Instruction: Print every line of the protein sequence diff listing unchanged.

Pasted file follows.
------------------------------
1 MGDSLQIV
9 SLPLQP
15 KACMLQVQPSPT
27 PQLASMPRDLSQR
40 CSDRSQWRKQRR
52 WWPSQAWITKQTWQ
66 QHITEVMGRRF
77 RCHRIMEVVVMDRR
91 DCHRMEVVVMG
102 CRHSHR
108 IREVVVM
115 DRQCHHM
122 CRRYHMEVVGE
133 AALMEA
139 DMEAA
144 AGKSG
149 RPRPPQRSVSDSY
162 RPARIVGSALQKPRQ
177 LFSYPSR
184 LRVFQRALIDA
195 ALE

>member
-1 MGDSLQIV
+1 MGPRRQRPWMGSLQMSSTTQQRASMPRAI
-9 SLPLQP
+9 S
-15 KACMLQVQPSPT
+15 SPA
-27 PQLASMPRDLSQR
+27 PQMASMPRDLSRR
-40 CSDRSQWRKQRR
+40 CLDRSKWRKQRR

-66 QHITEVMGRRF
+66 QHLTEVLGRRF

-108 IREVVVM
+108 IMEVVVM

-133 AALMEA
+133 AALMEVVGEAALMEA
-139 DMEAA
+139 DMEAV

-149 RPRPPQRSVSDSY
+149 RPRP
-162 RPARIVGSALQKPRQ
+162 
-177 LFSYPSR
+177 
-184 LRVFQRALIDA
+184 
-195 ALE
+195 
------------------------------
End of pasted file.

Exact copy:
1 MGDSLQIV
9 SLPLQP
15 KACMLQVQPSPT
27 PQLASMPRDLSQR
40 CSDRSQWRKQRR
52 WWPSQAWITKQTWQ
66 QHITEVMGRRF
77 RCHRIMEVVVMDRR
91 DCHRMEVVVMG
102 CRHSHR
108 IREVVVM
115 DRQCHHM
122 CRRYHMEVVGE
133 AALMEA
139 DMEAA
144 AGKSG
149 RPRPPQRSVSDSY
162 RPARIVGSALQKPRQ
177 LFSYPSR
184 LRVFQRALIDA
195 ALE

>member
-1 MGDSLQIV
+1 MGPRRQRPWMGSLQMSSTTQQRASMPRAI
-9 SLPLQP
+9 S
-15 KACMLQVQPSPT
+15 SPA
-27 PQLASMPRDLSQR
+27 PQMASMPRDLSRR
-40 CSDRSQWRKQRR
+40 CLDRSKWRKQRR

-66 QHITEVMGRRF
+66 QHLTEVLGRRF

-108 IREVVVM
+108 IMEVVVM

-133 AALMEA
+133 AALMEVVGEAALMEA
-139 DMEAA
+139 DMEAV

-149 RPRPPQRSVSDSY
+149 RPRP
-162 RPARIVGSALQKPRQ
+162 
-177 LFSYPSR
+177 
-184 LRVFQRALIDA
+184 
-195 ALE
+195 